I do. At first, the career switch felt a little bit daunting. I compare it sometimes to my friends. I felt like I cut the umbilical cord. Leaving practice and the families felt overwhelming. I was emotional. I wasn’t sure I was making the right decision at that time. I was nervous honestly because whenever you take a leap, you’re leaping into something unknown and it’s not what you’ve done before, it’s a little bit scary but after I’ve gone through it, I’ve never looked back. Every day, I’m happy to work with the team that I work with at the school. I love it.

I would encourage and recommend a career path. Either a complete switch like what I did. I do still have some ties where I work part-time in an outpatient clinic as a pediatrician. That way, I feel like I can still stay connected. For a lot of the kids who go to school, I was their pediatrician in the first place. It’s been nice to be able to keep those connections but I would recommend it and people can do it in many different stages depending on the size of the school they might be joining or consulting forces. Someone might want to keep their full-time job and do it the other way around.

Their part-time job might be something in school health but I do think a pediatrician’s voice or a doctor’s voice in school health is important. Once we’ve gone through our training, we are experts in what’s good for child health even if we don’t realize that we have those skills, we do have gone through our training and we have the right intentions, you can say. Ultimately, we want this child to be healthy. This is why we’re advocating for a vaccine. We’re not trying to be stubborn or heartless to inject kids with needles with vaccines. We know that this is the best way to protect them. It’s a great field if you believe in that final outcome of what you want to see happen. You can move people in that direction a little bit faster with education.

It’s also great that you see the impact of what you were doing on the ground as a pediatrician. You take a step back and you say like, “I can see my impact as more of a public health advocate in this sense.”

All doctors promote the flu shot every year. Now that we’re in the midst of a pandemic, we don’t encourage it. We want you to get your flu shots this year. I talk to my team and I said, “What can we do?” We decided we’re going to bombard our families. Every time there’s a communication coming out of the school, every place on our websites, we’re going to remind people to get their flu shots. The minute they’re in and they’re at doctor’s offices, we’re going to remind people. Our voices can reach our patients and they can be loud when we’re coming from this angle of the school.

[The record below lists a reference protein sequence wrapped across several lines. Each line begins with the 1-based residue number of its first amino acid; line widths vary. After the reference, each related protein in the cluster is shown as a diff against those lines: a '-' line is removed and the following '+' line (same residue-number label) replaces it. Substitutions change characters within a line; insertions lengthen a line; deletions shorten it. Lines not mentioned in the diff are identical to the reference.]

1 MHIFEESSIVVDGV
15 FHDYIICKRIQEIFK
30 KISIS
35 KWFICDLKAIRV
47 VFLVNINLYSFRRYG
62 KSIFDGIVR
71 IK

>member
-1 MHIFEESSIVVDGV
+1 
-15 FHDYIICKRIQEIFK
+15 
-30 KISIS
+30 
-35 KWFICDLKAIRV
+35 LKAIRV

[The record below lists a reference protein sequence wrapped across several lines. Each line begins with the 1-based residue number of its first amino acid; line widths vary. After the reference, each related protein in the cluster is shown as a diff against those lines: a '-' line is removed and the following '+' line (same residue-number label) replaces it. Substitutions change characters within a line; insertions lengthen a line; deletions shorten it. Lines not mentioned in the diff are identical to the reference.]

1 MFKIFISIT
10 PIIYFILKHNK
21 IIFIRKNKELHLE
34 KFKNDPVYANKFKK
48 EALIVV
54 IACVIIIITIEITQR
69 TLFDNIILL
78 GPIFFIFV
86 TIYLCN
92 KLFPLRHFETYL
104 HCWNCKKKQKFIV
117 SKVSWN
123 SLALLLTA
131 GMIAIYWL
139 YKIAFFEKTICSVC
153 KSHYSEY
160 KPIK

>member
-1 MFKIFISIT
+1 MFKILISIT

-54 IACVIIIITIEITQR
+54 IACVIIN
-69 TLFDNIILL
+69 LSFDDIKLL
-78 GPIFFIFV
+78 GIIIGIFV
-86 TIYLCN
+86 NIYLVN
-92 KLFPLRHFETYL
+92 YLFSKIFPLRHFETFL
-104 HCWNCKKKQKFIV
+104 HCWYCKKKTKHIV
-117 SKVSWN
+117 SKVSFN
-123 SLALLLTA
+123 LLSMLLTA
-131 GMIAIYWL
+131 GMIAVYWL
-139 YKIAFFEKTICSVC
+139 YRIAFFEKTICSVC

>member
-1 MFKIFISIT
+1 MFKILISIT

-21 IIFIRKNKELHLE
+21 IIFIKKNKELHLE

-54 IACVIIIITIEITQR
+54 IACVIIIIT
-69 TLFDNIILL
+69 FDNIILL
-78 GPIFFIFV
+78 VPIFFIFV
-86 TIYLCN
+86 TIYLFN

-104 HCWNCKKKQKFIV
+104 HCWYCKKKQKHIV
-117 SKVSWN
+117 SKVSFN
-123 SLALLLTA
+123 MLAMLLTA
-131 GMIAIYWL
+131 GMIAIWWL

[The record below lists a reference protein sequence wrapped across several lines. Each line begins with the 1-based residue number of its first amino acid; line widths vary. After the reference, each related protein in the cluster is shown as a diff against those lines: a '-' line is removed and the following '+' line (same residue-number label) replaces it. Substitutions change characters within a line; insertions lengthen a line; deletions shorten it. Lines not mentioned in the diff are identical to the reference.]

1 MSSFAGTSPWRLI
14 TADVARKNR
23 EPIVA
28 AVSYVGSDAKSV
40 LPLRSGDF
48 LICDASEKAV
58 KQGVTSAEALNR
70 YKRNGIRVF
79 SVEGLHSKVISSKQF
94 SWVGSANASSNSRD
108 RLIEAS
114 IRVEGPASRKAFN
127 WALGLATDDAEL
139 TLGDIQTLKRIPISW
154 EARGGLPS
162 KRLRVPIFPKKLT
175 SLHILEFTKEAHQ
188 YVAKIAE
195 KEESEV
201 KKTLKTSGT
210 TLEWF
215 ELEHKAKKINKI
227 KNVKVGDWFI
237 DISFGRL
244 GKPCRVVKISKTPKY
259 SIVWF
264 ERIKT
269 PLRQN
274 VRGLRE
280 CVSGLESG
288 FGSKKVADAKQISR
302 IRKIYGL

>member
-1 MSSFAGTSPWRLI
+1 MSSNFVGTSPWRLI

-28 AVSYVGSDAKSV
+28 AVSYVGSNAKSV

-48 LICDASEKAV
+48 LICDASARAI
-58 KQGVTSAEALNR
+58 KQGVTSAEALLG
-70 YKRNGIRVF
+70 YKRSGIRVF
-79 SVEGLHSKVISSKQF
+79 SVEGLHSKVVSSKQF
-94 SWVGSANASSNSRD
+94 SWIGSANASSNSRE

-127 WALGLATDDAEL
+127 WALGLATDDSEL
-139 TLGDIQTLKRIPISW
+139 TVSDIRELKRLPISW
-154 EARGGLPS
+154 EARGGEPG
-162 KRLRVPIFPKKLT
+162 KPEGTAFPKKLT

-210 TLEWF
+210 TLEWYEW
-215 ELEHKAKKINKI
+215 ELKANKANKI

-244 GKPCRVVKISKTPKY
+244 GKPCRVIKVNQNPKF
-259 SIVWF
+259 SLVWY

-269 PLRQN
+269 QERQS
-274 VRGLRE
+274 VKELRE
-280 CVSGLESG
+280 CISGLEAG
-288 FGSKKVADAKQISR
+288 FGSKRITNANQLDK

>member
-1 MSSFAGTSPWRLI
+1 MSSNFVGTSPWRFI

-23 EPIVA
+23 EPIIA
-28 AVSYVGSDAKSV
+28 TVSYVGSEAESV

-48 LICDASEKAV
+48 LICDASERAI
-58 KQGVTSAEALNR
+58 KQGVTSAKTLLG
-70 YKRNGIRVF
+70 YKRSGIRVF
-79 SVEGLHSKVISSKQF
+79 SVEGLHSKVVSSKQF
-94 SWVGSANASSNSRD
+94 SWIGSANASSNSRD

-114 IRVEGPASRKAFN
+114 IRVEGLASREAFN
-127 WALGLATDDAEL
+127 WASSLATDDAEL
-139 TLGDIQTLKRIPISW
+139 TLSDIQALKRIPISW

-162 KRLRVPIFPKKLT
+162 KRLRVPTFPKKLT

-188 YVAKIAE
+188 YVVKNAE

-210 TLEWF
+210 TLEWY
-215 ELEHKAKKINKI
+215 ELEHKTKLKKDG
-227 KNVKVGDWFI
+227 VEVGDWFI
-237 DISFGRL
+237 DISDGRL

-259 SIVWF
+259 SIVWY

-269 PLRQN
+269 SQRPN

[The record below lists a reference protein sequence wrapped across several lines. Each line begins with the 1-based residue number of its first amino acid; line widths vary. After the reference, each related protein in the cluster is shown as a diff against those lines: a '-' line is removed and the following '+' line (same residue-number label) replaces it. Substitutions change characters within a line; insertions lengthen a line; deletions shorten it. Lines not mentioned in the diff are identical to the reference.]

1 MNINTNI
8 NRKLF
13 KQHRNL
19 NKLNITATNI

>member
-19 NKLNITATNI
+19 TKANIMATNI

You went to the American School of Dubai when you were in high school and you grew up in Dubai. At that time, were you a student that was already thinking about going into medicine and healthcare and being a physician?

Not only did I know I wanted to be a doctor, I knew I wanted to be a pediatrician.

How did that come about? Were your parents encouraging you?

I don’t remember the exact moment. I dreamt it up a long time ago that I wanted to be a doctor and I wanted to help kids. That’s what my parents told me I used to say all the time. My parents encouraged me when they heard that. They’re like, “You want to be a doctor. What can we do to help?” They played a huge part in supporting and paving the way to help me get there. I remember asking my mom like, “What does my name mean?” She goes, “That means little mother.” I supposed I’m destined to be a pediatrician then. It was a long time ago. Early on, I didn’t know if I wanted to be a teacher, biologist or pediatrician. I thought about those three fields because I loved science, guiding and teaching others but then I knew it had to be something to do with kids. In my head, it pieces together as well. A pediatrician fits all of that.

A doctor’s voice in school health is important. They are experts in child health and they come from a place of good intentions. Click To Tweet

What kind of student were you, Omaima, in college? Were you one of those nose to the book? How would you describe yourself?